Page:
In honor of Pvt. Nathan R. Oakes, CSA

150 years ago, my great grandfather, Nathan Richardson Oakes, served as a private in Company D of the distinguished 32nd Mississippi Infantry Regiment in the Army of Tennessee. He participated in the great Civil War campaigns, including the battles of Perryville, Murfreesboro, Chickamauga, Atlanta, Franklin, Nashville, and Bentonville. I am writing about his engagements as well as some details about fighting for the Lost Cause. I hope to honor him and commemorate the events and individuals that contributed to making this a renowned unit in the Confederate Army of Tennessee.

Friday, January 31, 2014

Reenlistment in the 32nd Mississippi Regiment

Sometime in January 1864, the Army of Tennessee began a reenlistment drive among its troops. Many, like my Great Grandfather Nathan Oakes, had enlisted for 3 years, and enlistment for these men was soon to expire. It was a difficult time for the army. Having experienced a disastrous defeat at Missionary Ridge, and now encamped around Dalton, Georgia in bleak winter conditions, many a man's mind and heart turned towards family back home, so many of these also enduring terrible circumstances under Federal occupation.

Inspired by Gen. Patrick Cleburne's exceptional leadership and profound sense of duty to his country, almost all of his men reenlisted for the war's duration (as did most of the troops at Dalton). It was an amazing display of patriotism on the part of his dedicated troops, among whom were Great Grandfather Oakes and his future brother-in-law, William D. Turner, serving in Gen. Mark Lowrey's 32nd Mississippi Infantry Regiment.

Source: Patrick Cleburne: Confederate General, Howell & Elizabeth Purdue; Huntsville Historical Review, Vol 26, No. 2. 1999: Huntsville Historical Review, Vol 26, No. 2. 1999: Transcription of Capt. Daniel Coleman Diary, Univ. North Carolina at Chapel Hill

Sunday, January 12, 2014

Camp Life at Dalton, 1864

During its encampment in and around Dalton, Georgia, over the winter of 1863-64, the Army of Tennessee under Joseph E. Johnston, experienced much needed improvement in condition and morale. Johnston saw to his troops' needs of clothing, equipment, and supplies. In time, the depleted army was restored and a sense of pride also returned. Pvt. Sam Watkins, who was stationed at Tunnel Hill near where Great Grandfather Oakes was camped, wrote in his famous memoir, 
A new era had dawned; a new epoch had been dated... [Johnston] restored the soldier's pride; he brought manhood back to the private's bosom... We soon got proud; the blood of the old Cavaliers tingled in our veins. We did not feel that were serfs and vagabonds. We felt we had a home and country worth fighting for, and, if need be, worth dying for.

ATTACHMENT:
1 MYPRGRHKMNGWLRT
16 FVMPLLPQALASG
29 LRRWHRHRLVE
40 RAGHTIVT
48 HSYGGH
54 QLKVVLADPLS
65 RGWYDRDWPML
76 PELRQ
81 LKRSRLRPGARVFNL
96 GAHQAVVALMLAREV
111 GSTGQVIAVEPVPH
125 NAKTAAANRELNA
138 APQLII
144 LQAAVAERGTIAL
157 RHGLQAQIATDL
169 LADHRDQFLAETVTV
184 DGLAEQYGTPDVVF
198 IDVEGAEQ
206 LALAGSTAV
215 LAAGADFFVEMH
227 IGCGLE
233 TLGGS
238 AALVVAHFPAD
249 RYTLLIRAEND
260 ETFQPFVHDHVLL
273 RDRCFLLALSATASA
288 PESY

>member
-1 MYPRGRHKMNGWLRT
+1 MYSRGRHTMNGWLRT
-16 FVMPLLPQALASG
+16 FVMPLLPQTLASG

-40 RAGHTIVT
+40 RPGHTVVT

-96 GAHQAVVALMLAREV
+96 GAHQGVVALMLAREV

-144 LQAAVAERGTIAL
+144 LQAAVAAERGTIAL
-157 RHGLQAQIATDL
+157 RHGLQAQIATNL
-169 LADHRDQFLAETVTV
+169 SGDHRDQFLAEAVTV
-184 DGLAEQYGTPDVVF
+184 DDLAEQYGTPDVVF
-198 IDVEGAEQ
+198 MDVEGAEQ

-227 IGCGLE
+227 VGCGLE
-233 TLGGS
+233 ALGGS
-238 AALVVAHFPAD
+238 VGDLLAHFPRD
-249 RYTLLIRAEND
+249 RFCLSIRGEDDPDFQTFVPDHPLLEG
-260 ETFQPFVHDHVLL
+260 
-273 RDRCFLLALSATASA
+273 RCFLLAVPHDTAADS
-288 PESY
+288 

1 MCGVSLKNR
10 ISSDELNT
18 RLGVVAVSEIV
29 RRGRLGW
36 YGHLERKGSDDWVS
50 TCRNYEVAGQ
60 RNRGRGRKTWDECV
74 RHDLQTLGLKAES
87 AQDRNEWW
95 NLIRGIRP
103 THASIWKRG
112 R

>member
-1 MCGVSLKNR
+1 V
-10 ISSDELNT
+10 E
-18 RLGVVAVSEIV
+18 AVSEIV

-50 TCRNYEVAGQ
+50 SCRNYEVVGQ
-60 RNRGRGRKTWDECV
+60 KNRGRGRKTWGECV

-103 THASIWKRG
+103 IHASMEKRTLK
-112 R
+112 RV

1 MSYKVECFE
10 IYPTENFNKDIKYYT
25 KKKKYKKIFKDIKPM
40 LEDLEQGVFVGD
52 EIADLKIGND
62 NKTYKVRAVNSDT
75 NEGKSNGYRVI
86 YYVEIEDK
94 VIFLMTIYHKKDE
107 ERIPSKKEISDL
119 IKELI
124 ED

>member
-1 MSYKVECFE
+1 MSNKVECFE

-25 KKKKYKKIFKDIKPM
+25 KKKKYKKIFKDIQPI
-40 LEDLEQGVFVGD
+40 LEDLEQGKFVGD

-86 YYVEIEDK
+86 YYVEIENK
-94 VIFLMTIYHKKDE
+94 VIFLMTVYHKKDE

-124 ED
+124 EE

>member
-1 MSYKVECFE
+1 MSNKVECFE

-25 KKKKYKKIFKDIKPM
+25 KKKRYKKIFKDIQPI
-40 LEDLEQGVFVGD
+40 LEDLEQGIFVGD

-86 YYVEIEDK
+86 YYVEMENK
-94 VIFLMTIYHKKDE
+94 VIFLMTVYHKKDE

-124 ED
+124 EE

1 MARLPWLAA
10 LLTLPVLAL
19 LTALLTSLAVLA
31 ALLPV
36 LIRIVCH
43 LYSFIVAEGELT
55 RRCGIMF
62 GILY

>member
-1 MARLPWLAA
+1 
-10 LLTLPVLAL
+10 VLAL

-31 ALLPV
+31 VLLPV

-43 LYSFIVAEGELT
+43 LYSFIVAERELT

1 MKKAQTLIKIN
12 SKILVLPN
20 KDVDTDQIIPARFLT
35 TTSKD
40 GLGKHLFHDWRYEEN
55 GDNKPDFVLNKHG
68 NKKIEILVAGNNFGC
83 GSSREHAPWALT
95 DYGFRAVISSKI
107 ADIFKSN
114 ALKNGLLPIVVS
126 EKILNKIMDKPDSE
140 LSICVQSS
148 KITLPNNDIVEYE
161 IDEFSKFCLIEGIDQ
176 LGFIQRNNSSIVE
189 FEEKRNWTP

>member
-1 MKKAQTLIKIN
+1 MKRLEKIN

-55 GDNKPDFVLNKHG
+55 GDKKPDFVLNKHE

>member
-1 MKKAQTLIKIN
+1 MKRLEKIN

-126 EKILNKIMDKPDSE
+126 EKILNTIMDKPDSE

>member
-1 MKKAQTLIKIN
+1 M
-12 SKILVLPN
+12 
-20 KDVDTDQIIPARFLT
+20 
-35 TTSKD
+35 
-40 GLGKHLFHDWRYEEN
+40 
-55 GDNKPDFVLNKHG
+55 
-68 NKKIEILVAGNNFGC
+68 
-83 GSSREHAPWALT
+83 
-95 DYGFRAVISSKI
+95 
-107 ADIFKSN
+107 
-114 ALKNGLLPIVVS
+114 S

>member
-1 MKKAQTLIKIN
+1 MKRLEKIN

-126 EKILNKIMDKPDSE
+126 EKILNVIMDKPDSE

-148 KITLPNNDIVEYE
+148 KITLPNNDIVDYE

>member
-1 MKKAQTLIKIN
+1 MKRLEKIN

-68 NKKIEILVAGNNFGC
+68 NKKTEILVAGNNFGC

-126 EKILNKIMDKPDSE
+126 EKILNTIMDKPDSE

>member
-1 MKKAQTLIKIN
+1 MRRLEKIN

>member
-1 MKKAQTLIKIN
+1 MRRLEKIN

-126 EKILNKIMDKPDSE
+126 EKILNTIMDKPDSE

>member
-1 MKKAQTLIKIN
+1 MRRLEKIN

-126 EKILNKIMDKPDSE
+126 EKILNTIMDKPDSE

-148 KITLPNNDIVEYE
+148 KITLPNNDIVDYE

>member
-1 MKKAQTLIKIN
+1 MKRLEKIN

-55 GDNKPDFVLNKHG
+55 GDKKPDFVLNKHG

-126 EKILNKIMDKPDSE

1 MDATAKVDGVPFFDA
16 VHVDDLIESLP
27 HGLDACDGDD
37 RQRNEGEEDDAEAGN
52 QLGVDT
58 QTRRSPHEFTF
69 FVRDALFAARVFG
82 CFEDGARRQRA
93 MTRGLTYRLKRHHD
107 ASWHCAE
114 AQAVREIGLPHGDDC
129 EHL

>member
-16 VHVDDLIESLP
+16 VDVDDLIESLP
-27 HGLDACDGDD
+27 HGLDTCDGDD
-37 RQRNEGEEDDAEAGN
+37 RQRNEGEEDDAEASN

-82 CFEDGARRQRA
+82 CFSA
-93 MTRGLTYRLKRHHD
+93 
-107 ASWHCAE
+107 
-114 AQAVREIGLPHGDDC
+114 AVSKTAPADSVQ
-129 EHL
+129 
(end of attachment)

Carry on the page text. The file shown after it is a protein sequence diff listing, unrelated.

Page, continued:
Discipline had returned to the army, especially as commanders saw to reestablishing routine and structure in daily camp life.

Craig L. Symonds, in his book, Stonewall of the West, about Great Grandfather Nathan Oakes's division general, Maj. Gen. Patrick R. Cleburne, provides some insight into camp life at Tunnel Hill.
[C]amp life resumed its orderly routine. Reveille was at daylight, followed by roll call and breakfast. Cleburne supervised drill from 10 to 11:30, when the troops had their lunch, or what was then called dinner. Then it was more drill from 2:30 to 4:00, often followed by a dress parade at sunset. Tattoo was at 8:00, and taps at 9:00. Meals were dominated by corn bread, often seasoned with red peppers and supplemented by beef when it was available, and potatoes. Occasionally the men were issued bacon, which was especially welcome. At night, the companies often engaged in singing while gathered about the fires. They preferred maudlin and sentimental tunes like “Annie Laurie” and “Do They Miss Me at Home.” Another favorite was “Silence, Silence, Make No More Noise nor Stir.”
Provision was made in the daily schedule for the soldiers' spiritual needs, too. Pvt. Watkins also writes that chaplains now had freedom to return to their work of ministering to the troops. "[They] held divine services every Sabbath, prayer was offered every evening at retreat, and the morale of the army was better in every respect." Lt. Thomas Stokes, also in Cleburne's Division, also noted that some companies established evening prayer meetings. "Religion is the theme," he wrote home to his sister, Mary Gay. Everywhere, you hear around the camp-fires at night the sweet songs of Zion. This spirit pervades the whole army."